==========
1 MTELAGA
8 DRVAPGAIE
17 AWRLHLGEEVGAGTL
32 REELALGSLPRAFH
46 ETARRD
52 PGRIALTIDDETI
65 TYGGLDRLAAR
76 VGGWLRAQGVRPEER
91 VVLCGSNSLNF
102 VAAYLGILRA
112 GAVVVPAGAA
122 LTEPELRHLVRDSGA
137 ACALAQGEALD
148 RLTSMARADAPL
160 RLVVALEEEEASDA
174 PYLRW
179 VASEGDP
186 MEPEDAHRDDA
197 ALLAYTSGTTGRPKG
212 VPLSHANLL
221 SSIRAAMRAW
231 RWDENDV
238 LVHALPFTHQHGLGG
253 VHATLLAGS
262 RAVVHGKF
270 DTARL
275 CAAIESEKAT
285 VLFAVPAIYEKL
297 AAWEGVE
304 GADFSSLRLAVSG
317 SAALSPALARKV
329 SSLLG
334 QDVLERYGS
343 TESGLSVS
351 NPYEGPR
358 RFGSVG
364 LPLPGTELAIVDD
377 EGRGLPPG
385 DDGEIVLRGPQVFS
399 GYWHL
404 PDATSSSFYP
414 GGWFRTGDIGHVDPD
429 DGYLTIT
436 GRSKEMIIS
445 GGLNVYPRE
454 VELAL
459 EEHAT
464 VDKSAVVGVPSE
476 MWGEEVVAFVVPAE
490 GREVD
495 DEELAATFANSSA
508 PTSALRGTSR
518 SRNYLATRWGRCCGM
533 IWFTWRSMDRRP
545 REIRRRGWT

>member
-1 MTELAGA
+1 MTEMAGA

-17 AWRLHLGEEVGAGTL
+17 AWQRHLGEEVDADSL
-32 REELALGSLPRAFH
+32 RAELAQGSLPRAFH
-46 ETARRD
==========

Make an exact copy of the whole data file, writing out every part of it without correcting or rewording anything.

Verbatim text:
1 MTELAGA
8 DRVAPGAIE
17 AWRLHLGEEVGAGTL
32 REELALGSLPRAFH
46 ETARRD
52 PGRIALTIDDETI
65 TYGGLDRLAAR
76 VGGWLRAQGVRPEER
91 VVLCGSNSLNF
102 VAAYLGILRA
112 GAVVVPAGAA
122 LTEPELRHLVRDSGA
137 ACALAQGEALD
148 RLTSMARADAPL
160 RLVVALEEEEASDA
174 PYLRW
179 VASEGDP
186 MEPEDAHRDDA
197 ALLAYTSGTTGRPKG
212 VPLSHANLL
221 SSIRAAMRAW
231 RWDENDV
238 LVHALPFTHQHGLGG
253 VHATLLAGS
262 RAVVHGKF
270 DTARL
275 CAAIESEKAT
285 VLFAVPAIYEKL
297 AAWEGVE
304 GADFSSLRLAVSG
317 SAALSPALARKV
329 SSLLG
334 QDVLERYGS
343 TESGLSVS
351 NPYEGPR
358 RFGSVG
364 LPLPGTELAIVDD
377 EGRGLPPG
385 DDGEIVLRGPQVFS
399 GYWHL
404 PDATSSSFYP
414 GGWFRTGDIGHVDPD
429 DGYLTIT
436 GRSKEMIIS
445 GGLNVYPRE
454 VELAL
459 EEHAT
464 VDKSAVVGVPSE
476 MWGEEVVAFVVPAE
490 GREVD
495 DEELAATFANSSA
508 PTSALRGTSR
518 SRNYLATRWGRCCGM
533 IWFTWRSMDRRP
545 REIRRRGWT

>member
-1 MTELAGA
+1 MTEMAGA

-17 AWRLHLGEEVGAGTL
+17 AWQRHLGEEVDADSL
-32 REELALGSLPRAFH
+32 RAELAQGSLPRAFH
-46 ETARRD